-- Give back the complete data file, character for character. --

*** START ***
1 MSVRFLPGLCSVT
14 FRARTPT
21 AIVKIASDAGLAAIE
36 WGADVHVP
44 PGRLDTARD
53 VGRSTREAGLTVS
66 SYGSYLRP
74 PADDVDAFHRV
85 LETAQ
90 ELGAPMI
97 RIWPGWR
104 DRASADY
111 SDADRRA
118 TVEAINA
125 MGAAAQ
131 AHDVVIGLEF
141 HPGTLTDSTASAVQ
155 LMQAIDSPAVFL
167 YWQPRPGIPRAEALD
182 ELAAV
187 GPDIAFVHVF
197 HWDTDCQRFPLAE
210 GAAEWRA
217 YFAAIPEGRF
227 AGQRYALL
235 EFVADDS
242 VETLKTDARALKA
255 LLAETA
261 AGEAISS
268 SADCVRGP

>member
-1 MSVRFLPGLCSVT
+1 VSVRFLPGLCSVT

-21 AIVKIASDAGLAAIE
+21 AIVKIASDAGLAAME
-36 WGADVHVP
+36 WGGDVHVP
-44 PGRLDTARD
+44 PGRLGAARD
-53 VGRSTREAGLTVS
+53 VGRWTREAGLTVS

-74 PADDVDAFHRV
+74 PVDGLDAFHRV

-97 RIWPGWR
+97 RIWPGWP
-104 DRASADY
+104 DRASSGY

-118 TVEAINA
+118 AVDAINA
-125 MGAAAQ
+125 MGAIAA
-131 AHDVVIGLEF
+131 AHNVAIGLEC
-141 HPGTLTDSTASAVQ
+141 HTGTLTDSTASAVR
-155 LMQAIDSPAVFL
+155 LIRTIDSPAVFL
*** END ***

1 MSVRFLPGLCSVT
14 FRARTPT
21 AIVKIASDAGLAAIE
36 WGADVHVP
44 PGRLDTARD
53 VGRSTREAGLTVS
66 SYGSYLRP
74 PADDVDAFHRV
85 LETAQ
90 ELGAPMI
97 RIWPGWR
104 DRASADY
111 SDADRRA
118 TVEAINA
125 MGAAAQ
131 AHDVVIGLEF
141 HPGTLTDSTASAVQ
155 LMQAIDSPAVFL
167 YWQPRPGIPRAEALD
182 ELAAV
187 GPDIAFVHVF
197 HWDTDCQRFPLAE
210 GAAEWRA
217 YFAAIPEGRF
227 AGQRYALL
235 EFVADDS
242 VETLKTDARALKA
255 LLAETA
261 AGEAISS
268 SADCVRGP

>member
-1 MSVRFLPGLCSVT
+1 VSVRFLPGLCSVT

-21 AIVKIASDAGLAAIE
+21 AIVKIASDAGLAAME
-36 WGADVHVP
+36 WGGDVHVP
-44 PGRLDTARD
+44 PGRLGAARD
-53 VGRSTREAGLTVS
+53 VGRWTREAGLTVS

-74 PADDVDAFHRV
+74 PVDGLDAFHRV

-97 RIWPGWR
+97 RIWPGWP
-104 DRASADY
+104 DRASSGY

-118 TVEAINA
+118 AVDAINA
-125 MGAAAQ
+125 MGAIAA
-131 AHDVVIGLEF
+131 AHNVAIGLEC
-141 HPGTLTDSTASAVQ
+141 HTGTLTDSTASAVR
-155 LMQAIDSPAVFL
+155 LIRTIDSPAVFL